Happy Trafalgar Day

Love, Mrs Tiggywinkle x 

Wednesday 14 October 2015

A Flat Start to the New Year

Hello.  Thank you for bearing with me, I have been neglecting my blog.  Actually, I have spent a lot of time thinking about it, and I have read and appreciated your comments, but I just haven't been able to write anything.  It's all felt very odd.

Like many people whose lives are determined by the rhythm of academic terms, September usually means New Year - for children there are new shoes, new bags, new teachers and sometimes new schools.  For adults there are new routines and often new adventures and new horizons as children grow older and become less dependent.  I have always liked September, partly because of these new possibilities, partly because I like the return to routine after the sprawling school summer holidays and partly because it opens the gate to Christmas (I have printed that word in a tiny font because really, it's far to early to talk about it!), and I do really love Christmas.  September also brings Autumn, which is my favourite season. 
This year, however, felt different and I am not really sure why.  Perhaps it's because the summer was so disappointing: the weather was warm but, apart from about three days in July, not hot and it rained a lot, almost every weekend, I think.  I had hoped for some camping trips - there are so many destinations on my wishlist - but apart from a weekend in July and our folk festival trip, we didn't go anywhere because the weather was too poor for short trips.  We did have two wonderful long weekends away at short notice, but four lovely weekends do not a summer make.  So at the end of our seven week school break (seven weeks! ) I felt very unsatisfied and not really ready to move on. 

Or perhaps it's because the Best Beloved doesn't have enough work at the moment and I am very anxious about how we will manage the winter expenses.  Or perhaps it's because I slowly realised that a relationship which I thought was a personal friendship is actually merely a professional friendship, and I am mourning the perceived loss of that imagined personal friendship.

So, September came and brought with it the sunshine we missed in July and August, but my spirits were low.  Here is the hawthorn tree outside my bedroom window, laden with haws beneath a blue sky.

For the last few years I have cycled around the parish foraging for blackberries, crab apples and elderberries to turn into jewel-coloured jars of hedgerow jelly, but this year I had no heart for it (for which I heartily apologise to The Beau, who is very keen on it - I am afraid you are on the last of last year's jars and the cupboard its bare).  Nor will there be any blackberry vodka to sip on Christmas Eve this year.  We celebrated the equinox on 23rd September with a proper pudding: it had to be apple really, it could have been plum but the Best Beloved doesn't like plums so it really did have to be apple, especially as I was given a bagful of them from the curate's garden, and I turned to Delia for her baked apple and almond pudding which is delicious hot or cold (I served it hot with a dollop of thick cream). 

Yummy, and extra good for being naughtily eaten during the week!  I thought that it might be a turning point as I really wanted to show you at the time, but I just couldn't do it.  And even though I was unexpectedly offered a new job and am now earning Real Money (a very small amount) for the first time in almost three years, I couldn't drag myself out of the slump, not even to write my monthly family history post, and I usually love writing those.

Then the Sunday before last I was reading the Observer Magazine and I saw a Waitrose advertisement which read "Autumn.  Britain's warmest season" and something just clicked in my head.  I had found a way to write!  I do LOVE autumn for its warmth, its colour and its fruitfulness: the rich reds, oranges, yellows and burgundies of the leaves on the deciduous trees and shrubs, the acorns, beech mast and conkers which ripen and drop from the trees, the fungi which spring up from the damp earth.  I love lighting tealights along the mantelpiece as night falls and later on, when it's cold, we shall light the fire.  We have so far enjoyed blue skies and warm sun - the Best Beloved and I went for a walk that Sunday afternoon in short sleeves, in October!  Dragonflies and butterflies danced around us and my spirit lifted itself up and joined in, gratefully.  The leaves are beginning to turn but this is only the starter, the main course is yet to come.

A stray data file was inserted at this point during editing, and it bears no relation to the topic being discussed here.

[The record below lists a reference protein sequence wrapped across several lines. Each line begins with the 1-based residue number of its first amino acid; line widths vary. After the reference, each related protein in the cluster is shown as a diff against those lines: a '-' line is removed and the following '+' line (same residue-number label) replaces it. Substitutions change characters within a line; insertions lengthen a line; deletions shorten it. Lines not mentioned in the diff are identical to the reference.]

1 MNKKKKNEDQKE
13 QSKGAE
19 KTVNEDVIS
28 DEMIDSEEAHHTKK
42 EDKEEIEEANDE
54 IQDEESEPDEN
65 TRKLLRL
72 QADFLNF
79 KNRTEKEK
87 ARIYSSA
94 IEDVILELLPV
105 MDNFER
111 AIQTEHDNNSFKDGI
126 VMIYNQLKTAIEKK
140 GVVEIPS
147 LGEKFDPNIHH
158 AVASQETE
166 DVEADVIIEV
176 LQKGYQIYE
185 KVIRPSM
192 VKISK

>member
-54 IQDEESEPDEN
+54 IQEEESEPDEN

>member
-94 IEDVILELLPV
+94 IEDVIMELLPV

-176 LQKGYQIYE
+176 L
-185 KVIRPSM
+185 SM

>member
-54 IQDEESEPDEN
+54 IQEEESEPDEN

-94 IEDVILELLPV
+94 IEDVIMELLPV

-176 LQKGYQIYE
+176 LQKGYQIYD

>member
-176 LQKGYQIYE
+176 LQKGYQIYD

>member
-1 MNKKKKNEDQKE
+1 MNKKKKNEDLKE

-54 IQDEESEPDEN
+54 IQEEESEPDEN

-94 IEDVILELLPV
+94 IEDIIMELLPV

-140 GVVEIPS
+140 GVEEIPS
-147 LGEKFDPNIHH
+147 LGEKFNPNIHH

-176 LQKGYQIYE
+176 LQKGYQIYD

And here, for no other reason than "just because", are a few pictures of our afternoon at Lilleshall Arboretum, which is lovely because (a) there are lots of trees and (b) it's free.

See you soon (I hope).

Love, Mrs Tiggywinkle x

Saturday 10 October 2015

Five On Friday (on Saturday!)

Hello, thank you for popping in.  It's been a while, but today I am linking up with Amy at Love Made My Home  for Five on Friday.

So here, in no particular order, are five things which I really enjoy about this early part of autumn.

1.  Lighting tealights

I do like candlelight and as darkness falls earlier now, I light tealights along the mantelpiece and enjoy the cosy glow which emanates from these red glass holders.  

2.  Shawls

Although we are enjoying warm, sunny days, the evenings are chilly, not cold enough for a frugal person to put the heating on but chilly enough to be uncomfortable when I am sitting down.  The solution to this is a shawl around my shoulders, just right.

3.  Woodland bounty

This is my hawthorn tree, laden with haws (and therefore full of birds which feast on them). The woods are full of acorns, beech mast, conkers, pine cones, the fascinating fruits which used to adorn infant school nature tables when I was a child.  When my girls were little they always took "nature bags" with them when we went out for autumn walks so that they could collect this bounty and bring it home to pore over and play with.  

4.  Toadstools

Up from the earth they spring at this time of year.  I find them fascinating, so many different types, all taking their part in the complex ecosystem.  I even quite like the ones which have appeared in my lawn this year, although I don't think the Best Beloved is very keen.

5.  Summer flowers In My Garden

I was really taken by surprise last Sunday when I rounded a corner in my garden and found a bed full of pink hardy geraniums flowering their heads off.  I associate their flowers so much with the summer, as I do the buddleia which you can see in this photo, that to see them in October feels like a bonus, a real extension of the summer season, a reminder that the boundaries between nature's seasons are not concrete but that one leads into another as a river estuary leads into the sea.

Thank you to Amy for hosting these lovely Friday blog parties, and to everyone who is joining in this week.  I'll be hopping over to visit during the weekend, so why don't you?  Click here to go to Amy's post and when you get to the bottom, you will see who else is sharing their Five On Friday.

See you soon.

Love, Mrs Tiggywinkle x